Why Racism?

Nine out of ten respondents to our consultation survey said that racism was either an extremely important or very important issue facing Australians. Two-thirds of respondents identified having experienced racism personally. The Challenging Racism project found that 20 per cent of Australians surveyed had experienced racial discrimination in the form of race hate talk, and one in twenty had been attacked because of their race.

So while cultural diversity is central to our national identity, the reality is that too many Australians experience racism, prejudice and discrimination on a regular basis. Take a look at the following sections for more information on what racism is, who experiences it, its impact, what the law says and suggestions for what you can do.

What is racism?

Racism can take many forms, such as jokes or comments that cause offence or hurt, sometimes unintentionally; name-calling or verbal abuse; harassment or intimidation, or commentary in the media or online that inflames hostility towards certain groups.

At its most serious, racism can result in acts of physical abuse and violence.

Racism can directly or indirectly exclude people from accessing services or participating in employment, education, sport and social activities.

It can also occur at a systemic or institutional level through policies, conditions or practices that disadvantage certain groups.

It often manifests through unconscious bias or prejudice.

Take a look at these links for more information:

What is racism?

Casual racism

Cyber racism

Who experiences racism?

While racist behaviour, such as verbal abuse, can be directed against members of any racial group, some people in Australia are more likely to experience racism regularly and are also at risk of experiencing discrimination in an ongoing or systemic way. Aboriginal and Torres Strait Islander peoples and people from culturally and linguistically diverse backgrounds are particularly vulnerable.

For more information, see:

Who experiences racism

Mapping Social Cohesion report

Lowitja Institute research

What is the impact of racism?

Racism has a significant impact both on the individuals who experience it and the wider community. Research shows that there are significant links between experiences of racism and discrimination and poor physical and mental health, reduced productivity and reduced life expectancy.

Further, it is well-recognised that racism presents barriers to social and economic participation which can in turn cause social exclusion and entrench disadvantage, sometimes for generations.

This is what Australians told us about how they feel about racism:

It makes me feel like I am lower than everyone else, an intruder who is not part of this society.

It offends me, angers me, frustrates me, but most of all it saddens me.

Dirty. As a white Aussie who speaks English as a first language I am not the recipient of direct racism but I deplore its effects on our society and get sick and tired of seeing friends and peers, who do experience racism, struggle.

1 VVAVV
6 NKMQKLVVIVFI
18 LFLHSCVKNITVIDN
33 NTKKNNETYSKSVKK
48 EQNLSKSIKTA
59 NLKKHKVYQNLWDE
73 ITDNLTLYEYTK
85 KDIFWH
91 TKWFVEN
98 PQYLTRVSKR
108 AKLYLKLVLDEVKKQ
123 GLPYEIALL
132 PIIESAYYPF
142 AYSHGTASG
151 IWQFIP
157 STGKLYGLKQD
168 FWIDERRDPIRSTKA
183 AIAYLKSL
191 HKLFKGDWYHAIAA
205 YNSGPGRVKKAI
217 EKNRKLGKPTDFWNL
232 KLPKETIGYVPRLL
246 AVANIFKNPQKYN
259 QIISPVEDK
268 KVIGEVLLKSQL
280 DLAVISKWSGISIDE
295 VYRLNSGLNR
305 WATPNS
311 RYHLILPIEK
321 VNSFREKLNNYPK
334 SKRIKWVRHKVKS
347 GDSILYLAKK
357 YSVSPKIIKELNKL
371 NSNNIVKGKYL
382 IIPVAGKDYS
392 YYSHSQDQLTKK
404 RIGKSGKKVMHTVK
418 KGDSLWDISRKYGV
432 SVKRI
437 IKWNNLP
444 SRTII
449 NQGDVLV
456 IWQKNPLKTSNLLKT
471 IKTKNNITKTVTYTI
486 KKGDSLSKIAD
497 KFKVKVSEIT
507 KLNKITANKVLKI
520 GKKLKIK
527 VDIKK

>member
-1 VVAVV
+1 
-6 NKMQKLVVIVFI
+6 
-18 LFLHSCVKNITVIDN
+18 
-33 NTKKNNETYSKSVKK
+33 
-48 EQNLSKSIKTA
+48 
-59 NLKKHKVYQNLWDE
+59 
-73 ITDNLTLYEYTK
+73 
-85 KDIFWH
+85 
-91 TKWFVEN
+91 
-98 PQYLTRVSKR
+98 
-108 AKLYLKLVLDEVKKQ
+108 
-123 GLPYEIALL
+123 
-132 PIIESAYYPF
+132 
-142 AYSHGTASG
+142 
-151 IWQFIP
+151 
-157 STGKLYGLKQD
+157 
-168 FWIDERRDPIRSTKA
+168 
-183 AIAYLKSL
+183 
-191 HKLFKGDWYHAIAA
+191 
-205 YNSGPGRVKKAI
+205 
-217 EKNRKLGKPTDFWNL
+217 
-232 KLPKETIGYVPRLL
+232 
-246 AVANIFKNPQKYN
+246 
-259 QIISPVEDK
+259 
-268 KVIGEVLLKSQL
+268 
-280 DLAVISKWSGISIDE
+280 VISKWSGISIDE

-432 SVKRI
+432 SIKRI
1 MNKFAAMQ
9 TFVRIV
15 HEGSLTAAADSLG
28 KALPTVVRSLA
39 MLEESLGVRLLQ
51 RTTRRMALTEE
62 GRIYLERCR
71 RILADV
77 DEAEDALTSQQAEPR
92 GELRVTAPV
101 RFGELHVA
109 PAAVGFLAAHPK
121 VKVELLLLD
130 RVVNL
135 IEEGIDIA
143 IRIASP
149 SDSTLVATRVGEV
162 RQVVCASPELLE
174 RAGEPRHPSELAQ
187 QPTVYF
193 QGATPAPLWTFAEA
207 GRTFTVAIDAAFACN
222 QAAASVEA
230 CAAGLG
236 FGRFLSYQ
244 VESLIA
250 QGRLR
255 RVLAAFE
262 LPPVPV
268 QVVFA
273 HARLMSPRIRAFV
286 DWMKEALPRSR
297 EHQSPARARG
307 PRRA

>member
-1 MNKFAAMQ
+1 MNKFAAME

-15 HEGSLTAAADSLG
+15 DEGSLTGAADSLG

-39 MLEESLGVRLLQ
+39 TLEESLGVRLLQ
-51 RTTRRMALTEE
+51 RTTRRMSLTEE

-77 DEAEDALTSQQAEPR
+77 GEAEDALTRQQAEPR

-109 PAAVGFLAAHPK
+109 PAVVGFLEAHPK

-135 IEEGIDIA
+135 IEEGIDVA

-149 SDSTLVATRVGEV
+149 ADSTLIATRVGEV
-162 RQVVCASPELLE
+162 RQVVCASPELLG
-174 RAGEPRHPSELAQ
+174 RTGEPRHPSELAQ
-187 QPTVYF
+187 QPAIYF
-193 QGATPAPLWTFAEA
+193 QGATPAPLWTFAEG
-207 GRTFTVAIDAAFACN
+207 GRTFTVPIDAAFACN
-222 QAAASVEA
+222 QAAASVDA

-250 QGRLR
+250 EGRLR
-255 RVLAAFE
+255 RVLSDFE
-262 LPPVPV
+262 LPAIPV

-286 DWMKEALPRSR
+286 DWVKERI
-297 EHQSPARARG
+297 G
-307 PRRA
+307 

It reduces us all. We are all made less, and our cohesiveness is lessened by it.

I'm a proud Australian but it does make me cringe. We can do better.

Racism deprives the Australian community of the opportunity to fully celebrate and embrace cultural diversity as an asset to this nation.

Racism can make people feel uncomfortable or unsafe and that they are not welcomed or accepted. It also portrays Australia in a negative way to the rest of the world.

Many in our indigenous population live as though they're in a third world country. The racism gap is widest for them. Australia could be so rich in shared culture, so we all miss out.

It harbours mistrust. It incites hatred. It stops the word 'community' in its tracks.

For more information, take a look at:

Why is racism a problem?

Beyond Blue – the Invisible Discriminator

VicHealth research

What does the law say?

The Racial Discrimination Act 1975 was Australia’s first anti-discrimination law. This law protects everyone in Australia from discrimination on the basis of race. Under the law, discrimination is defined as:

"a distinction, exclusion, restriction or preference based on race, colour, descent or national or ethnic origin which has the purpose or effect of nullifying or impairing the recognition, enjoyment or exercise, on an equal footing, of any human right or fundamental freedom in the political, economic, social, cultural or any other field of public life"

Since 1995, the Racial Discrimination Act has also protected people from racial hatred. Section 18C of the Act states that any act that is reasonably likely to “offend, insult, humiliate or intimidate” a person or group on the basis of race is prohibited, unless it falls under one of the exceptions in Section 18D.

More information can be found here:

Know Your Rights: Racial Discrimination and Vilification

What does the law say?

You can also take a look at our conciliation register for examples of complaints that have been made under the Racial Discrimination Act.

What can you do about it?

We can all do something when we witness race discrimination. Take a look at the following links for ideas of what you can do:

What can you do?

Tips for bystanders

Cyber racism

Casual racism

Kyah Simon

Kyah Simon
Westfield Matildas